All of the steps we took have worked wonders for us, and I hope this list helps other families avoid what can be a very tough time for a child who has to share the spotlight with a younger sibling. 


1. Get your child something to take care of! We bought Halo a fish tank for her nursery, made sure she saw it was empty, and covered it with wrapping paper.  Once she got bored and stopped asking to peak inside, we added a fish and shrimp (I was around 37 weeks). When Zen was born (at home), we revealed her pets and she was so excited that her sister got her a fish.

She loves her tank, and still appreciates Zen giving it to her. Giving her something of her own to take care of gives her some responsibility and shows her how important it is to take care of things (like babies).

Every morning she checks on her fish and it's the cutest thing ever! A fish tank may not be feasible for every family, but there are other options such as a hamster, plant, ant farm, caterpillar, etc.

2. Buy your child a bunch of small gifts! When Zen was born, we gave Halo some surprises and told her they were all from her baby sister. She was so happy! And because every kid loves gifts, she fell in love with Zen immediately!

We also put some small gifts aside so that when people came to visit,  they could give Halo a gift and some attention, before acknowledging Zen. That really helped make her feel special and very important, rather than ignored with all the attention give to her sister

3. Let the big sister or brother help! Getting the role of big sister or brother is a huge deal to a child. They want to help, so I say let them! Giving them little tasks here and there can make your child feel important and involved, rather than excluded.

When I let Halo help out, to give Zen a bath, for example, she can't wait to tell Daddy that she got to help. We’ll ask her to “teach” her little sister how to do things like hold a spoon, color, stack blocks… anything! It helped her feel involved, responsible, and helps teach her look out for her little sister.

4. Avoid making them feel like there’s a huge change. Although having Zen was a major adjustment, we didn't want Halo to feel like her life was flipped upside down. We made sure that visitors didn’t say things like “You’re not the baby anymore” or “Are you excited about the new baby?” We didn’t want Halo to feel like she’s being replaced, and made an extra effort to ensure she knew her role as our baby has not changed.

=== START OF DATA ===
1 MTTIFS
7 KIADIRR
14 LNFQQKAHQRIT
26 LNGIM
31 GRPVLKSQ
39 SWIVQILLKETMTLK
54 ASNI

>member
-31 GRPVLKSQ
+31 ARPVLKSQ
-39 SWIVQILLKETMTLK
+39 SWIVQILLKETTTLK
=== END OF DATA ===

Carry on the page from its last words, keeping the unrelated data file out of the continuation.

It has been 10+ months since Zen was born, and Halo still shows no sign of jealousy. Each day we continue to show both of our girls that they are equally important and loved!

It's important to show your kids that you have added an addition to the family, and not a replacement.

Halo adores her little sister and her little sister adores her right back. Everybody is happy!

If you are adding to your family, help your oldest transition into sister or brotherhood! With continued support and work, it can be really easy!

Xx

Alysha

Potty in Public

Alysha

So after reading my previous post, ‘Potty at the Park,’ someone asked me what I do when I'm outside at malls or restaurants with my potty-trained toddler. You can't carry a potty wherever you go, but I definitely have a solution!

My husband found the Primo Folding Potty Seat (available on amazon.com) and we use it exclusively in public restrooms. I am a little bit of a germophobe, so the fear of my baby using a public toilet is terrifying to me. It's also awkward for her to sit on an adult sized seat, and the thought of her falling into that disgusting water gives me nightmares.

Our solution:

1st we put down a toilet seat liner (we got the Dora Potty Topper, also on Amazon). The beauty of these is that they have an adhesive so you don't have to worry about the liner shifting.

On top of that, we place the Primo Potty seat. It puts me at ease to know that there are 2 levels of protection between her and that dirty toilet seat! She's also more comfortable sitting on an appropriately sized seat...Everyone's happy!

We fold and store the seat in a gallon sized Ziploc bag along with the seat liners, and keep them in the diaper bag. We take them everywhere, just in case. I would absolutely recommend this to anyone with toddlers!

Xx

Alysha